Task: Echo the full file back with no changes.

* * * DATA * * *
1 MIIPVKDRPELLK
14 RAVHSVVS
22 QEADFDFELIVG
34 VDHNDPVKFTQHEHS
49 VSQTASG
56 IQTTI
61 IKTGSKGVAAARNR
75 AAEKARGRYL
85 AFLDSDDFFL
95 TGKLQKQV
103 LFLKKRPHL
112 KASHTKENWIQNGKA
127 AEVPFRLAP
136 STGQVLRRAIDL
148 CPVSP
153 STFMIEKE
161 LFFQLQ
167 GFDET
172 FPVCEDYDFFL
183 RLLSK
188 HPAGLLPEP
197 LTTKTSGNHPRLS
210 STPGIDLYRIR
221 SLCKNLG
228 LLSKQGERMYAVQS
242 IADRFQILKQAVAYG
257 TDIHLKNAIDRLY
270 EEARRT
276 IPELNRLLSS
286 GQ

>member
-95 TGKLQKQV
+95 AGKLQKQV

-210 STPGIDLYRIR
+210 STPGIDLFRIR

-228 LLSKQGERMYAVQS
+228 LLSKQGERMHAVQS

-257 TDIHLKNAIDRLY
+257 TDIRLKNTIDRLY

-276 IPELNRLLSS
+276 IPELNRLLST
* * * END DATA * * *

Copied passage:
1 MIIPVKDRPELLK
14 RAVHSVVS
22 QEADFDFELIVG
34 VDHNDPVKFTQHEHS
49 VSQTASG
56 IQTTI
61 IKTGSKGVAAARNR
75 AAEKARGRYL
85 AFLDSDDFFL
95 TGKLQKQV
103 LFLKKRPHL
112 KASHTKENWIQNGKA
127 AEVPFRLAP
136 STGQVLRRAIDL
148 CPVSP
153 STFMIEKE
161 LFFQLQ
167 GFDET
172 FPVCEDYDFFL
183 RLLSK
188 HPAGLLPEP
197 LTTKTSGNHPRLS
210 STPGIDLYRIR
221 SLCKNLG
228 LLSKQGERMYAVQS
242 IADRFQILKQAVAYG
257 TDIHLKNAIDRLY
270 EEARRT
276 IPELNRLLSS
286 GQ

>member
-95 TGKLQKQV
+95 AGKLQKQV

-210 STPGIDLYRIR
+210 STPGIDLFRIR

-228 LLSKQGERMYAVQS
+228 LLSKQGERMHAVQS

-257 TDIHLKNAIDRLY
+257 TDIRLKNTIDRLY

-276 IPELNRLLSS
+276 IPELNRLLST